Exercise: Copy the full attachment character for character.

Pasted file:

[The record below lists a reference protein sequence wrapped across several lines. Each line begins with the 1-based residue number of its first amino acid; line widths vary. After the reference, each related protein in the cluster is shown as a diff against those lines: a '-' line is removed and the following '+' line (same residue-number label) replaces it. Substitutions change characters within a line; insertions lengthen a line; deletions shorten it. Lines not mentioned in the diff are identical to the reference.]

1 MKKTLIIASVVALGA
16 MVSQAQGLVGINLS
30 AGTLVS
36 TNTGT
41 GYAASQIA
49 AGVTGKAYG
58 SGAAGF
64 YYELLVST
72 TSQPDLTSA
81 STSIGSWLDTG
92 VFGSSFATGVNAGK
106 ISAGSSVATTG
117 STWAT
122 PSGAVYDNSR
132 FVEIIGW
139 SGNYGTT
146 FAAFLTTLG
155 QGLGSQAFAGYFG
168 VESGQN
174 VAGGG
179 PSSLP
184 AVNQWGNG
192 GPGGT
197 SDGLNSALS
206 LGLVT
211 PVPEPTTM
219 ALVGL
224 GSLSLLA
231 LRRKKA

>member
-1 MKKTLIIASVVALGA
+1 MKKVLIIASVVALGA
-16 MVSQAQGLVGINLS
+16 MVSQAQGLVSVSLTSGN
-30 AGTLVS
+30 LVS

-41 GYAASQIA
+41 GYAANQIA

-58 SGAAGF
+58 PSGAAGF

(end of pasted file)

[The record below lists a reference protein sequence wrapped across several lines. Each line begins with the 1-based residue number of its first amino acid; line widths vary. After the reference, each related protein in the cluster is shown as a diff against those lines: a '-' line is removed and the following '+' line (same residue-number label) replaces it. Substitutions change characters within a line; insertions lengthen a line; deletions shorten it. Lines not mentioned in the diff are identical to the reference.]

1 MKKTLIIASVVALGA
16 MVSQAQGLVGINLS
30 AGTLVS
36 TNTGT
41 GYAASQIA
49 AGVTGKAYG
58 SGAAGF
64 YYELLVST
72 TSQPDLTSA
81 STSIGSWLDTG
92 VFGSSFATGVNAGK
106 ISAGSSVATTG
117 STWAT
122 PSGAVYDNSR
132 FVEIIGW
139 SGNYGTT
146 FAAFLTTLG
155 QGLGSQAFAGYFG
168 VESGQN
174 VAGGG
179 PSSLP
184 AVNQWGNG
192 GPGGT
197 SDGLNSALS
206 LGLVT
211 PVPEPTTM
219 ALVGL
224 GSLSLLA
231 LRRKKA

>member
-1 MKKTLIIASVVALGA
+1 MKKVLIIASVVALGA
-16 MVSQAQGLVGINLS
+16 MVSQAQGLVSVSLTSGN
-30 AGTLVS
+30 LVS

-41 GYAASQIA
+41 GYAANQIA

-58 SGAAGF
+58 PSGAAGF